- Author: Paula Pashby
There is a children's book titled Water Bugs and Dragonflies, published in 1982 by Doris Stickney.
The purpose of this book is to help young children cope with the death of a loved one. The characters in the book are fun-loving water bugs and dragonflies.
The story portrays the water bugs as a happy little group living below the surface of a quiet pond, playing and working together. However, every once in a while, the water bugs notice one of their members losing interest in the activities. They watch as a fellow water bug clings to a plant, climbs high up on the plant close to the surface of the water, and then eventually disappears from sight permanently. They cannot understand where the water bug goes.
So, they come up with a plan. They decide that the next water bug to climb up the plant must make a promise to return and let them know where they have gone. So, the next water bug climbs up the plant, breaks through the surface of the water, and eventually wakes up on a lily pad. Upon awakening, he realizes that he now has wings, which he was drying in the sun!
He flies around a bit and then remembers his promise to the water bugs beneath the water. He must return and tell them what happened when he left the water. He can see his buddies under the surface and tries to get back to them to tell them about his beautiful transformation into a dragonfly, but cannot go further than the surface of the water. He decides that even if he can reach them, they will not recognize him anyway. He resolves the dilemma by coming to the conclusion that he can still watch over the water bugs, and once the other water bugs become dragonflies, they will all be together again.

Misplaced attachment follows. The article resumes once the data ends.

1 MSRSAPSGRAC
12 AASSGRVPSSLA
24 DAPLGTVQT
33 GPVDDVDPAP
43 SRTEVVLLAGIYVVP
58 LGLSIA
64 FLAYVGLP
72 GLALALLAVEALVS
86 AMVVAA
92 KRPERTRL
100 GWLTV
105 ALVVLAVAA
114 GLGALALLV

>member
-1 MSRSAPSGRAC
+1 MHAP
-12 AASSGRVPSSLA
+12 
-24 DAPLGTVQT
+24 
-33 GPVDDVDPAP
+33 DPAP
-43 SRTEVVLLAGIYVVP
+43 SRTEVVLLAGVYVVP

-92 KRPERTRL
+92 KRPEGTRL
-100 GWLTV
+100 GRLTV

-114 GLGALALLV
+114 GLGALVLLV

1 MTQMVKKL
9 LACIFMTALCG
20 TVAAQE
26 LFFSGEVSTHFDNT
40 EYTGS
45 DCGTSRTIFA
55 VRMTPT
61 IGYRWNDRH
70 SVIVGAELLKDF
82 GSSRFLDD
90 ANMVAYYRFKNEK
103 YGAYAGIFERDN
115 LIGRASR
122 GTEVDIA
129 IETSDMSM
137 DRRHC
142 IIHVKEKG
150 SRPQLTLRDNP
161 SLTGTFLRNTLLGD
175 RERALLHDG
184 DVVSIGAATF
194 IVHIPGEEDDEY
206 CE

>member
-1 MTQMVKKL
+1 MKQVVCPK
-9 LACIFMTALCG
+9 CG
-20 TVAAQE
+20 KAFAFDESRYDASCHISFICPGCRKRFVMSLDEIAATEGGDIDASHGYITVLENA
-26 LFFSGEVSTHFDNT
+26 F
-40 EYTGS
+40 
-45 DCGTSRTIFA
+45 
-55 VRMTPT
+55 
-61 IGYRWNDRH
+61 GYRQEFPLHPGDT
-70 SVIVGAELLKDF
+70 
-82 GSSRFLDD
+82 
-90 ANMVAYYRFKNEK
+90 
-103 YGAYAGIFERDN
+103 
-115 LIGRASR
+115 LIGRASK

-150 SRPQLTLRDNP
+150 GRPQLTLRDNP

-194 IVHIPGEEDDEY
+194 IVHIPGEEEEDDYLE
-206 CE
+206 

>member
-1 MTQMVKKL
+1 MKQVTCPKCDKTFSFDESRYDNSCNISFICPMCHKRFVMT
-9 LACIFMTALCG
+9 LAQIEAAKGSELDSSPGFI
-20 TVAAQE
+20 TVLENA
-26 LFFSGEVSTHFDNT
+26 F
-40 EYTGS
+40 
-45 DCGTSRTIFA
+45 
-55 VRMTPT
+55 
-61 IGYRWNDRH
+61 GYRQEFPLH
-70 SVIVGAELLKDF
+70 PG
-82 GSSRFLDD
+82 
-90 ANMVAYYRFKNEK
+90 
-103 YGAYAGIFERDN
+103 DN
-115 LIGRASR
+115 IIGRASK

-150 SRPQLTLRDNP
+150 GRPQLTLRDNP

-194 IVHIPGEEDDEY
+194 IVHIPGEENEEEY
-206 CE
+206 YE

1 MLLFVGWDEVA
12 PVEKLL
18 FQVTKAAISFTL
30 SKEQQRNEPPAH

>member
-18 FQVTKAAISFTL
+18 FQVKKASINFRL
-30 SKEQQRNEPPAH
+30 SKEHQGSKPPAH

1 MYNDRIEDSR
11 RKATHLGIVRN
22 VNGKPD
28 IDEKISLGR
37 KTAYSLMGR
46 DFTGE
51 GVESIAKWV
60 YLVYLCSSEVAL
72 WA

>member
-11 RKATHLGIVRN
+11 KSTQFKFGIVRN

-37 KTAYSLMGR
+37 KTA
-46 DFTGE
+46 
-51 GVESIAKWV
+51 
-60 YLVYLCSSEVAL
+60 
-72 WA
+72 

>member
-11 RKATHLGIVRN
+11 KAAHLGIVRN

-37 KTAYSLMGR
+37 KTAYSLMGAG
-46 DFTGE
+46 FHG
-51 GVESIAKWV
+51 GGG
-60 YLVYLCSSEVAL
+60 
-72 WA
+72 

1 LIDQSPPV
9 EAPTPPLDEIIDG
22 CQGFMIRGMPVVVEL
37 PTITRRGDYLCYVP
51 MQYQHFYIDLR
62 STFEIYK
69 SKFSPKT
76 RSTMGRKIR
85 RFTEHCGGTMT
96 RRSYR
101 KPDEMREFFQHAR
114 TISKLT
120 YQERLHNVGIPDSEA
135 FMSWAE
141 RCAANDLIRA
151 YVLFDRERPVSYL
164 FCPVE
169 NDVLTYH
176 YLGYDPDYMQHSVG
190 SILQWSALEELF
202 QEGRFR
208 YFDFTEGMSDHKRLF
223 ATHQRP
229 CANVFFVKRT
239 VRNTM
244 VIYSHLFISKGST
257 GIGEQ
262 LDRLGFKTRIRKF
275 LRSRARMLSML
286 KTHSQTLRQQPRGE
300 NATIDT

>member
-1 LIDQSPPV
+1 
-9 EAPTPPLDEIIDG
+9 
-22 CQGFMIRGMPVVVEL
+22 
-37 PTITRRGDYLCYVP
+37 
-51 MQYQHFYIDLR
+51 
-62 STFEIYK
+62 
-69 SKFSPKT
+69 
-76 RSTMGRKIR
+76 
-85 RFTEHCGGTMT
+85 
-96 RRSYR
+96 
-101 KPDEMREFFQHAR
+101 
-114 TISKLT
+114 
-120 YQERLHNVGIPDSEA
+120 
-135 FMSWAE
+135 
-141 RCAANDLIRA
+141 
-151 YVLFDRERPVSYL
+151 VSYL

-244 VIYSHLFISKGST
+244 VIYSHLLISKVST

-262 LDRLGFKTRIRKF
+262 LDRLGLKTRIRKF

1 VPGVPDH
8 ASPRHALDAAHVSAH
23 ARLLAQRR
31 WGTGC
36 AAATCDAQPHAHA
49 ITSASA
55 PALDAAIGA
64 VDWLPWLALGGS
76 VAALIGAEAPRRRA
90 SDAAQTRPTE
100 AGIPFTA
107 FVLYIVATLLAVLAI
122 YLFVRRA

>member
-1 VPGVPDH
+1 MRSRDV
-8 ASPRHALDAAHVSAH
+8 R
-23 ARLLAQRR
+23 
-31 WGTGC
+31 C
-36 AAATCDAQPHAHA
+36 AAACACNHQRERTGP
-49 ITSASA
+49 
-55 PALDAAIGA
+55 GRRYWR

When I see dragonflies Anisoptera in the yard, I am often reminded of this sweet children's book and wonder if they are watching over their buddies who are still in the water. They are so much fun to watch. Dragonflies hold their beautiful wings open or down. If you see something that looks like a dragonfly but its wings are held together and upright, this beauty is actually a Damselfly Zygoptera (view pictures below to see the difference).
In an article written by Betty Victor and published by Solano County's Daily Republic, she noted that there is information showing that dragonflies and damselflies existed in prehistoric times, perhaps even prior to dinosaur existence!
Both the dragonfly and damselfly are quite beneficial, as the nymphs are born and live in the water and feed on mosquito larva. The dragonfly nymphs are said to look like little alien creatures with a hump hanging on its back. The damselfly nymphs have narrow bodies, six thin legs, large eyes, and three paddle-shaped gills in the rear.
Next time you see a dragonfly or damselfly nymph looking up from the water to the surface, perhaps he is looking for his buddy and does not recognize the adult dragonfly or damselfly with the beautiful wings looking over him from above.
- BUG SQUAD blog and photos by Kathy Keatley Garvey
- Daily Republic “Dragonfiles, damselflies are the ‘good' bugs” by Betty Victor: https://www.dailyrepublic.com/all-dr-news/solano-news/local-features/local-lifestyle-columns/dragonfiles-damselflies-are-the-good-bugs/
- University of California Agriculture & Natural Resources: ipm.ucanr.edu/